"The Men in the Storm" is a warm story by Stephen Crane, relating to the struggles of homeless men against the cold, the elements, and hunger, while trying to keep a certain level of human dignity and optimism. As a short-story writer, Crane is best known for "The Open Boat", thought by many to be the best short story ever written; "The Blue Hotel", and "The Bride Comes to Yellow Sky".
"The Men in the Storm" follows the storms and forces of nature Crane uses so well in "The Blue Hotel" and "The Open Boat". This story deserves to be right up there with the top three. (As Simply says, this is not an NFL Power ranking, or a compare-and-contrast assignment. This is your opportunity to enjoy many of Crane's other illuminating and moving works.)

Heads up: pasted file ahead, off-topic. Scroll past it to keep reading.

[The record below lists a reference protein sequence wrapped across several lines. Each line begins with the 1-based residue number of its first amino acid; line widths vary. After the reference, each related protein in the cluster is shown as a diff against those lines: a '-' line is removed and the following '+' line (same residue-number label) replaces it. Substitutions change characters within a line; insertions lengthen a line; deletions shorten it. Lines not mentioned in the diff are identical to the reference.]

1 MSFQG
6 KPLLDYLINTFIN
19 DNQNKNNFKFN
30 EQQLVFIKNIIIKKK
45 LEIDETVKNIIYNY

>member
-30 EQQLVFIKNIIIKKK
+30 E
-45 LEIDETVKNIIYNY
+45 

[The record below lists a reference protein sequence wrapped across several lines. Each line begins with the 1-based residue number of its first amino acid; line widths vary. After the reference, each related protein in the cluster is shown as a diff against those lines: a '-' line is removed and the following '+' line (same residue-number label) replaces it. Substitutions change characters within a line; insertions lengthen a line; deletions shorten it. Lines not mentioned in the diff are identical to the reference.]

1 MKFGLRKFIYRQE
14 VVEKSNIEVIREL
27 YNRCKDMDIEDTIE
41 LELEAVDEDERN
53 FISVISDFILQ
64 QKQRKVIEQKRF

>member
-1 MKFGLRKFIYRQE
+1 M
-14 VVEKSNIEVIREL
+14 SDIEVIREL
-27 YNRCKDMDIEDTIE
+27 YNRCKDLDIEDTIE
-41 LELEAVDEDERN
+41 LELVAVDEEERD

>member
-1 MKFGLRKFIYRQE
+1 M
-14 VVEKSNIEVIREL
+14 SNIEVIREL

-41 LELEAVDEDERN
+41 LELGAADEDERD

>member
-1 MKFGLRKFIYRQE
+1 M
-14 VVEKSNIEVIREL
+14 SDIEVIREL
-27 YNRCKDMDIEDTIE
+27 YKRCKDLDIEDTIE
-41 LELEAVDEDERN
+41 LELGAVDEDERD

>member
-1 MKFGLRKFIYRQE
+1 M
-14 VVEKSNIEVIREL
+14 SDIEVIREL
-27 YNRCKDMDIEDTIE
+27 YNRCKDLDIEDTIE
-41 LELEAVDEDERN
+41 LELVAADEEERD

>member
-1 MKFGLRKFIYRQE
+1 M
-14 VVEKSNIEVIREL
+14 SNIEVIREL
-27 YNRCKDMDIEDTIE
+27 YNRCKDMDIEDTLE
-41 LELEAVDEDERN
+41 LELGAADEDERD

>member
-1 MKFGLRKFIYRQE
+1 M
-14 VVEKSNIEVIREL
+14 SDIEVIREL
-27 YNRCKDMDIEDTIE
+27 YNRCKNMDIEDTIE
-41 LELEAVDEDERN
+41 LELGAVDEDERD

The men are wandering during the day and must seek rest for the night. They line up, pushing and shoving, to get into the magical place for warmth and comfort. A policeman joins them and rather gently keeps the peace while the men wait to be let in when the door opens for the night. When it finally opens, the men push and shove until, at the last moment, they are about to enter and each one regains a dignity, moment of self-worth, and happiness. Another remarkable Stephen Crane ending.